I’m sure nobody really cares at this point, but I would like to note that with his two goals, Johnny Gaudreau has tied Michael Frolik for the lead in team scoring with 10 points. With four goals now to his name, he is tied with Sean Monahan and Troy Brouwer for the second most goals on the team (again, behind Frolik, but at least he got like 43 seconds of powerplay time? The man is only your leading scorer, why would you use him in the situation specifically geared towards you scoring anyway? Mysteries).

(It is kinda funny how people were questioning whether Gaudreau’s contract was getting to his head, but Monahan has six points in 15 games and nobody is wondering the same about him? But I digress.)

Fifteen games into the season, and two players have only just hit double digits in scoring. Mikael Backlund, Sam Bennett, and Brouwer are all at seven, though outside of a small flurry of activity – one that coincided with the Flames looking like an actual hockey team for a moment – Bennett has been quiet and floundering. (As Bennett goes, so do the Flames?)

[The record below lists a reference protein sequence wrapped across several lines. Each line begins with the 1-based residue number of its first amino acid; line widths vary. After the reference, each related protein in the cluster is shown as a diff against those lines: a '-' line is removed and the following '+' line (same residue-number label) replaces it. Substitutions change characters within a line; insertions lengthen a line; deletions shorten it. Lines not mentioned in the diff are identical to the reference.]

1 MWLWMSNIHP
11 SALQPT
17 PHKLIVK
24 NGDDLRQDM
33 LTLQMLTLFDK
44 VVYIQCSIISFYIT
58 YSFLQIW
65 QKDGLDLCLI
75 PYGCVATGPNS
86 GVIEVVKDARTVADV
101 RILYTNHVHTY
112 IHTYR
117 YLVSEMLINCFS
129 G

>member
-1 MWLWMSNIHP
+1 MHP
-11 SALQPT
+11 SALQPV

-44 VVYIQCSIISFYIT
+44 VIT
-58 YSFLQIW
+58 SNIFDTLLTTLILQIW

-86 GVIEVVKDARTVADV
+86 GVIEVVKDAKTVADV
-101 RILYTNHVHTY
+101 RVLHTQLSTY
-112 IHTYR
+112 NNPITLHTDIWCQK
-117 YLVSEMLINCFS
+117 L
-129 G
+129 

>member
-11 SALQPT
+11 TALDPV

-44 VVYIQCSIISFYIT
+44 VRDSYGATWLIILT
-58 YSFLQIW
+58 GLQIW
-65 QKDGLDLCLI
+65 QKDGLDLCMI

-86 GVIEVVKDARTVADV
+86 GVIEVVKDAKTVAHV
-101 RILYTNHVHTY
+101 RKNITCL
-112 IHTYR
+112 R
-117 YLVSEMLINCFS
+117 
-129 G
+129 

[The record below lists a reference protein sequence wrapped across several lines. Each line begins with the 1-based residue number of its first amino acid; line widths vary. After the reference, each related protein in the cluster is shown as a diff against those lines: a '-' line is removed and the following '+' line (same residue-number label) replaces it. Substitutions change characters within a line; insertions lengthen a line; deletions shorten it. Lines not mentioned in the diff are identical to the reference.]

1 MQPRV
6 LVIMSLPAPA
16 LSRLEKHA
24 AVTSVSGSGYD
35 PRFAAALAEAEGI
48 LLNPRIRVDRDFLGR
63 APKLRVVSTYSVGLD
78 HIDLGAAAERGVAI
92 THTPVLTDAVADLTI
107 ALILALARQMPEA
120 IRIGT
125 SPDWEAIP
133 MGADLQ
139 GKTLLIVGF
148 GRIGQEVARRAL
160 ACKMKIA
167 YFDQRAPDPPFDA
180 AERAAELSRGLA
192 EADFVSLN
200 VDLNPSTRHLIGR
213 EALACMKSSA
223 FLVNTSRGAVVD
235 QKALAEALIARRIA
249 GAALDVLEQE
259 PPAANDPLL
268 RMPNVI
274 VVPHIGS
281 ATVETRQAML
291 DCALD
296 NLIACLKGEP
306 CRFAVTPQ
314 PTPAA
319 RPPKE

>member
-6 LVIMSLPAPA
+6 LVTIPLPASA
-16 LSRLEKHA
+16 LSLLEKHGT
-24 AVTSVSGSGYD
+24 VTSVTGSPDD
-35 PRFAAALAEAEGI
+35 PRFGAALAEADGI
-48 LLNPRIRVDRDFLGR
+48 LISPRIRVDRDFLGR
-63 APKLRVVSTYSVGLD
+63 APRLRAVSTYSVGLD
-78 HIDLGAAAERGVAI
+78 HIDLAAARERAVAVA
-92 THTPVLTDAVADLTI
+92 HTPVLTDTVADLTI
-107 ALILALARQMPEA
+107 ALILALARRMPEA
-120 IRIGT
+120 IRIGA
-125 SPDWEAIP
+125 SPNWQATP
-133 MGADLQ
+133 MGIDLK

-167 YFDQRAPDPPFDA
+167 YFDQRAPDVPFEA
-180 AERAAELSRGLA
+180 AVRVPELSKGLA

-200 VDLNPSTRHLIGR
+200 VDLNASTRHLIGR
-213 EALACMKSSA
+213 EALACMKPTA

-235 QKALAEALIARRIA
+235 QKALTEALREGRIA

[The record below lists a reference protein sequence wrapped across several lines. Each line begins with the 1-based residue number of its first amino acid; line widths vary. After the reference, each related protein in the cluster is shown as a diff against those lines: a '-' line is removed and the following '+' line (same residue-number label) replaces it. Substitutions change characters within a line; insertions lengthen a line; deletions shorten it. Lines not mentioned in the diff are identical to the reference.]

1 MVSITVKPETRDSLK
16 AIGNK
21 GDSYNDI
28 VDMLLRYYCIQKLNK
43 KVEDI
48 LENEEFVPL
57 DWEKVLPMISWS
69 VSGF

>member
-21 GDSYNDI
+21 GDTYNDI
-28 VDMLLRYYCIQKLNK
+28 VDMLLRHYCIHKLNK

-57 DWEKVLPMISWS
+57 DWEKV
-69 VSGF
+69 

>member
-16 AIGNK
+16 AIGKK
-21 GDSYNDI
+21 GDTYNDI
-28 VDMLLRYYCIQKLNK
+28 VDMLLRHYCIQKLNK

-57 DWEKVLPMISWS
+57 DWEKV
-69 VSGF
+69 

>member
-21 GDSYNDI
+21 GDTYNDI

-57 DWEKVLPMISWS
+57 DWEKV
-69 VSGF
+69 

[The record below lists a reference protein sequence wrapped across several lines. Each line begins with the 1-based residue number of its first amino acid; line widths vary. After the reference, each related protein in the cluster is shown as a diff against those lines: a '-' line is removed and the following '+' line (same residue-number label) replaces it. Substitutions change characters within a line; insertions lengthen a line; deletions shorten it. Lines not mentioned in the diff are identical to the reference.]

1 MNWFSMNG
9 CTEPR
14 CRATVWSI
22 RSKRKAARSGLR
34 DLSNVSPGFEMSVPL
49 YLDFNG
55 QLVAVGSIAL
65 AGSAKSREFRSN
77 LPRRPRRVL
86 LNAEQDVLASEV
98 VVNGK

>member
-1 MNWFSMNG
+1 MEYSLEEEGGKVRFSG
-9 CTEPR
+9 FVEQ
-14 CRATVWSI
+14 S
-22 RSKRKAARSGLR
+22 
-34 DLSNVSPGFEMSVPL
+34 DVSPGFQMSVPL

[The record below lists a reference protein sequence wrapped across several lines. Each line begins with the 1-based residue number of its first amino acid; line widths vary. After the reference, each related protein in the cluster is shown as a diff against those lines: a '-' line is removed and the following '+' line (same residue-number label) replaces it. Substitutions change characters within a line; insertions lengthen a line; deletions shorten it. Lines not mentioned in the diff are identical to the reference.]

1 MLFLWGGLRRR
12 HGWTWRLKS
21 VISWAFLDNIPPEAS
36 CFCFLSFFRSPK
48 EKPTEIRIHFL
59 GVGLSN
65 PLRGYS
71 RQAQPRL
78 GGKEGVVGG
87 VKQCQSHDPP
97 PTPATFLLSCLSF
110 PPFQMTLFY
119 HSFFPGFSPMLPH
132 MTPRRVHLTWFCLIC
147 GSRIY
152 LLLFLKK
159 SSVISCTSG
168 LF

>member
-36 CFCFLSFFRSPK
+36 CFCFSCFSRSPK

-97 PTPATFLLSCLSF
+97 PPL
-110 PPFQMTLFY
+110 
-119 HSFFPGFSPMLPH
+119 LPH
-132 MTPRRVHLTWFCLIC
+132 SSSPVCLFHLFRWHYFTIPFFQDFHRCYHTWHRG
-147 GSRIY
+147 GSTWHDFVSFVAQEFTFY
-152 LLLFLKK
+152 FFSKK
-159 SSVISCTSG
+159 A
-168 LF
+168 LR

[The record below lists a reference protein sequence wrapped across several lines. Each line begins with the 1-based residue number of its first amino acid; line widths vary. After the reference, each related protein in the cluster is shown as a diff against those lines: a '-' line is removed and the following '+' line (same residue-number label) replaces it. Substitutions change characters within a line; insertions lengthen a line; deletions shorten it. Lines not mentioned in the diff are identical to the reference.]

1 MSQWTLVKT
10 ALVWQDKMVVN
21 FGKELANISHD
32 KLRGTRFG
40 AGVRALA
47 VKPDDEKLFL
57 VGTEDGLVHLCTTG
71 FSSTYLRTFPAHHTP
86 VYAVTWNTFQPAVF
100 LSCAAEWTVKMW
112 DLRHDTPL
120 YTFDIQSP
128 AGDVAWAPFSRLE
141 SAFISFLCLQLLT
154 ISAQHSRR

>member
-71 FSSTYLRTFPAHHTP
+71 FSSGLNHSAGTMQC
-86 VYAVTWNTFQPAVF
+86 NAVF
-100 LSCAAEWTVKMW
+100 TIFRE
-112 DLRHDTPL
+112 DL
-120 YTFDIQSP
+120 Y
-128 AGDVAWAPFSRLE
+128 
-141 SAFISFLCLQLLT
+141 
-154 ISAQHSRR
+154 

There are a bunch of guys with four points each, but Alex Chiasson is the only one who has recently moved up into said category; everyone else’s numbers came when we were wondering what the hell happened to the top players, but at least the depth guys were producing. We’re past that now.

So what’s next?

Assuming nobody gets fired any time soon, I think getting Bennett back on track has to be the number one priority. Not necessarily for the sake of this season, but because he is 20 years old and everything has to be about the future now.